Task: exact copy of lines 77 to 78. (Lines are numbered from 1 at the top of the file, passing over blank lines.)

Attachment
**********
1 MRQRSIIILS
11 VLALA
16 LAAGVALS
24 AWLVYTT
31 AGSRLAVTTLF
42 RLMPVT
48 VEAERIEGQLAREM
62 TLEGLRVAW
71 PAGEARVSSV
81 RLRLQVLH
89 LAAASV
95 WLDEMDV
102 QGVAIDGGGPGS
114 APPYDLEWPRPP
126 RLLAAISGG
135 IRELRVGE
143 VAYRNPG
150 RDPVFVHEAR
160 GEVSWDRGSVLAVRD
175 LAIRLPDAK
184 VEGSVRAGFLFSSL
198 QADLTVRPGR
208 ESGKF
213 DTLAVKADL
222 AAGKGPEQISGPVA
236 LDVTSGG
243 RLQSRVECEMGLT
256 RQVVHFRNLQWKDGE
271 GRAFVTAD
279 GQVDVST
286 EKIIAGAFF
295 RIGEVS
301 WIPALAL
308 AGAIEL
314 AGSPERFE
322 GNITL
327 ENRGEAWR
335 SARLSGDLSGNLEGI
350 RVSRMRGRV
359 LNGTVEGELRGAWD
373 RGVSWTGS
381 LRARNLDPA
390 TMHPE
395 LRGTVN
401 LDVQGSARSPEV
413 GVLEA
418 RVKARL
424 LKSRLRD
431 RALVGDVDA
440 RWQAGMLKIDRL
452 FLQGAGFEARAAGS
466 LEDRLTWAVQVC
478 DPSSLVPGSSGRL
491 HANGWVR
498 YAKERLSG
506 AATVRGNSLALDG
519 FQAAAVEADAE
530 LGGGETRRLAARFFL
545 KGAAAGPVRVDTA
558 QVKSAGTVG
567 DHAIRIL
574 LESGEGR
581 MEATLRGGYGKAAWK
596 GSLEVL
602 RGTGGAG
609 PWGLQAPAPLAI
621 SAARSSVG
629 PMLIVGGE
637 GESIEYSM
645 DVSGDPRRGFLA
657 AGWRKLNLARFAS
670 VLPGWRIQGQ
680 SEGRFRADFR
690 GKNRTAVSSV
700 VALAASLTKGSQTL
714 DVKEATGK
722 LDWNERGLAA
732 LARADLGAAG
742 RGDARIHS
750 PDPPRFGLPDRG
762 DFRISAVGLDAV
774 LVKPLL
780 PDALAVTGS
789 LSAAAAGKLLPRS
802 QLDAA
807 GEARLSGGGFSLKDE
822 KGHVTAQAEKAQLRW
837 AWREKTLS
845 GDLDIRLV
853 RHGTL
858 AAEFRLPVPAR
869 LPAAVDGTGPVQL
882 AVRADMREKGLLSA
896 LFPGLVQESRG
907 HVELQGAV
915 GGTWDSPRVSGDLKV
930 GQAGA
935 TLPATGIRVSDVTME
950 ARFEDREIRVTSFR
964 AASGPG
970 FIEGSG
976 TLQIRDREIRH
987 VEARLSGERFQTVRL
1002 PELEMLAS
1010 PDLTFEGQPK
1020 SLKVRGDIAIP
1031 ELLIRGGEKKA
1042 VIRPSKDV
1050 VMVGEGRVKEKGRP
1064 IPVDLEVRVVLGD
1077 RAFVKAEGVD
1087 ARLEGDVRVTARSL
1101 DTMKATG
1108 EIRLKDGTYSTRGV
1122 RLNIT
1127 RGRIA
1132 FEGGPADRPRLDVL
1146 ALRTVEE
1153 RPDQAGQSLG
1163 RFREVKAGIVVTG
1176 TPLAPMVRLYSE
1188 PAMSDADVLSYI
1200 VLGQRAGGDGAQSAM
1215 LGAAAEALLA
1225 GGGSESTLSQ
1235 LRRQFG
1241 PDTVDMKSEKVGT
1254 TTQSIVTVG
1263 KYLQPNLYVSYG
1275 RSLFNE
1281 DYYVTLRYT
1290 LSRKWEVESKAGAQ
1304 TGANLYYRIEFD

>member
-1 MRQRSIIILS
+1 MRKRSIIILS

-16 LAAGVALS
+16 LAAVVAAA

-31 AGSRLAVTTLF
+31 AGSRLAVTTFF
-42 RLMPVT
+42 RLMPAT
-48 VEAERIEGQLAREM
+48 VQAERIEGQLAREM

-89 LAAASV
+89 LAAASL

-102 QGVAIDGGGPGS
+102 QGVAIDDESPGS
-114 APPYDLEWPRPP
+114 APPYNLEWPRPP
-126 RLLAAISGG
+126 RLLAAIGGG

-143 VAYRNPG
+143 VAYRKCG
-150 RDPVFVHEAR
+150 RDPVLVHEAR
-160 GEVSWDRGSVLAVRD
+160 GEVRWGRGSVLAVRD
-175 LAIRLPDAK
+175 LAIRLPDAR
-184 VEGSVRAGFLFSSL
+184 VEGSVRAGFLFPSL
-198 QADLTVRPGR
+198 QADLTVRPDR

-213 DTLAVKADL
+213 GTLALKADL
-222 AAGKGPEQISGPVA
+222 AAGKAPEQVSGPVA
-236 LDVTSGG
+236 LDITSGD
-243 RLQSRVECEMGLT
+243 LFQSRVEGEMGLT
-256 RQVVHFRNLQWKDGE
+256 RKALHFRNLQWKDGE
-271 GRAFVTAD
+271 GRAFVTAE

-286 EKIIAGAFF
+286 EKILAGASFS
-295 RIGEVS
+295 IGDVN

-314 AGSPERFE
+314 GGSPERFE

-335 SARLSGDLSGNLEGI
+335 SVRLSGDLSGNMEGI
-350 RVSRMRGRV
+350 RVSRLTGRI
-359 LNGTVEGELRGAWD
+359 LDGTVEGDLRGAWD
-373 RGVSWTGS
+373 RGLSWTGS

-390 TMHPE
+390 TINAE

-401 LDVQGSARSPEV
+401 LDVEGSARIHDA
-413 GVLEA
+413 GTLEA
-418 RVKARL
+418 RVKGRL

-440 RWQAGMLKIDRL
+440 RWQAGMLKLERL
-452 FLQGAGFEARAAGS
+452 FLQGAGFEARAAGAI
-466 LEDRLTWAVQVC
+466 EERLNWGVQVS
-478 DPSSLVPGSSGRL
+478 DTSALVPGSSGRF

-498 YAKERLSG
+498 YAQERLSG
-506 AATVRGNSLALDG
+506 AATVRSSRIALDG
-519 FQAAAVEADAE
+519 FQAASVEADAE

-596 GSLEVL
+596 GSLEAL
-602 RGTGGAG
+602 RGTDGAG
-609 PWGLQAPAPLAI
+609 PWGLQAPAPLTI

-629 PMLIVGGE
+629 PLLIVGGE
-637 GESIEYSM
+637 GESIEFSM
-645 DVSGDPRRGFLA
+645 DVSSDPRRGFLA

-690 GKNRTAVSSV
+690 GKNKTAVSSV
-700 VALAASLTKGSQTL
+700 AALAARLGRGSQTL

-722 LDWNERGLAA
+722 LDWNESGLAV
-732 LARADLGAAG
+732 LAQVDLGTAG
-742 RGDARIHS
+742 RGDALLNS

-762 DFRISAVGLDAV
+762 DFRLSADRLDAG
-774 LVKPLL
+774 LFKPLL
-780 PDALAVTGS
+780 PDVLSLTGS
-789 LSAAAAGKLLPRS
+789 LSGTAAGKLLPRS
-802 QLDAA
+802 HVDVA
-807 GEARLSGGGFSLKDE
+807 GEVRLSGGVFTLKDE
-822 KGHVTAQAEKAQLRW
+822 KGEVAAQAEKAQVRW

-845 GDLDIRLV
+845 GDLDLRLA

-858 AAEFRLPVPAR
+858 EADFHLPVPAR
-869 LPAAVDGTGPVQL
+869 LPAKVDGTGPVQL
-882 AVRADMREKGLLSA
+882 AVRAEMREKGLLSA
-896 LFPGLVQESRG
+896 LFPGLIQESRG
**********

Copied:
722 LDWNERGLAA
732 LARADLGAAG